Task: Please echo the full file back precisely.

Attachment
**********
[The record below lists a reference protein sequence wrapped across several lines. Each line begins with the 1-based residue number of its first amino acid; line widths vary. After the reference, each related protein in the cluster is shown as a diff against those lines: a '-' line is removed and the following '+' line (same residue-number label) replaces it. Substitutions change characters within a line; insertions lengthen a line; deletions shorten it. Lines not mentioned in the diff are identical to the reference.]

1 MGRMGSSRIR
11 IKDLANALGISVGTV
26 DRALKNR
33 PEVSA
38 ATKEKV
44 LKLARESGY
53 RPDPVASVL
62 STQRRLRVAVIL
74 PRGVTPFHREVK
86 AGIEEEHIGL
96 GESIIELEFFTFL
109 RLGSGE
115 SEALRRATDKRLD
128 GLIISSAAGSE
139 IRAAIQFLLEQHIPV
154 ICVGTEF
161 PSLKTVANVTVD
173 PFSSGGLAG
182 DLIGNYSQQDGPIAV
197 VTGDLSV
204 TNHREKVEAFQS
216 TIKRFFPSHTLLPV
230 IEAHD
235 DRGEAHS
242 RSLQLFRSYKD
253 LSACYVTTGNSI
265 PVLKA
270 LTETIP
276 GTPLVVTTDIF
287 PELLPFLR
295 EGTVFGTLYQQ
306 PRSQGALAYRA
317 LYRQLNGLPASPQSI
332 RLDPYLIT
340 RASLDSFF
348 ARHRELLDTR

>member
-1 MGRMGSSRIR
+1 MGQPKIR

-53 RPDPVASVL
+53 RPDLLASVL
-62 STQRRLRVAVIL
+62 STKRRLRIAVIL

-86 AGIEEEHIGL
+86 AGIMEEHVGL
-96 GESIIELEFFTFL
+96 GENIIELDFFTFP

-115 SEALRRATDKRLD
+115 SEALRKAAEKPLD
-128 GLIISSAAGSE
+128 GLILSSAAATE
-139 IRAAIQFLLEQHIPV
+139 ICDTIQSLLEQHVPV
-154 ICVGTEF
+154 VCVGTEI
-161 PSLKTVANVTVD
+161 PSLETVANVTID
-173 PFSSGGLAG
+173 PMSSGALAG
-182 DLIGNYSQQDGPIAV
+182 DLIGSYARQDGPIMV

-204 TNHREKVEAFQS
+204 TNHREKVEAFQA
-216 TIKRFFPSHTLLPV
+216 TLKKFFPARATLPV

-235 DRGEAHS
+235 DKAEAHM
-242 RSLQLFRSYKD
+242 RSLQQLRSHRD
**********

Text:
[The record below lists a reference protein sequence wrapped across several lines. Each line begins with the 1-based residue number of its first amino acid; line widths vary. After the reference, each related protein in the cluster is shown as a diff against those lines: a '-' line is removed and the following '+' line (same residue-number label) replaces it. Substitutions change characters within a line; insertions lengthen a line; deletions shorten it. Lines not mentioned in the diff are identical to the reference.]

1 MGRMGSSRIR
11 IKDLANALGISVGTV
26 DRALKNR
33 PEVSA
38 ATKEKV
44 LKLARESGY
53 RPDPVASVL
62 STQRRLRVAVIL
74 PRGVTPFHREVK
86 AGIEEEHIGL
96 GESIIELEFFTFL
109 RLGSGE
115 SEALRRATDKRLD
128 GLIISSAAGSE
139 IRAAIQFLLEQHIPV
154 ICVGTEF
161 PSLKTVANVTVD
173 PFSSGGLAG
182 DLIGNYSQQDGPIAV
197 VTGDLSV
204 TNHREKVEAFQS
216 TIKRFFPSHTLLPV
230 IEAHD
235 DRGEAHS
242 RSLQLFRSYKD
253 LSACYVTTGNSI
265 PVLKA
270 LTETIP
276 GTPLVVTTDIF
287 PELLPFLR
295 EGTVFGTLYQQ
306 PRSQGALAYRA
317 LYRQLNGLPASPQSI
332 RLDPYLIT
340 RASLDSFF
348 ARHRELLDTR

>member
-1 MGRMGSSRIR
+1 MGQPKIR

-53 RPDPVASVL
+53 RPDLLASVL
-62 STQRRLRVAVIL
+62 STKRRLRIAVIL

-86 AGIEEEHIGL
+86 AGIMEEHVGL
-96 GESIIELEFFTFL
+96 GENIIELDFFTFP

-115 SEALRRATDKRLD
+115 SEALRKAAEKPLD
-128 GLIISSAAGSE
+128 GLILSSAAATE
-139 IRAAIQFLLEQHIPV
+139 ICDTIQSLLEQHVPV
-154 ICVGTEF
+154 VCVGTEI
-161 PSLKTVANVTVD
+161 PSLETVANVTID
-173 PFSSGGLAG
+173 PMSSGALAG
-182 DLIGNYSQQDGPIAV
+182 DLIGSYARQDGPIMV

-204 TNHREKVEAFQS
+204 TNHREKVEAFQA
-216 TIKRFFPSHTLLPV
+216 TLKKFFPARATLPV

-235 DRGEAHS
+235 DKAEAHM
-242 RSLQLFRSYKD
+242 RSLQQLRSHRD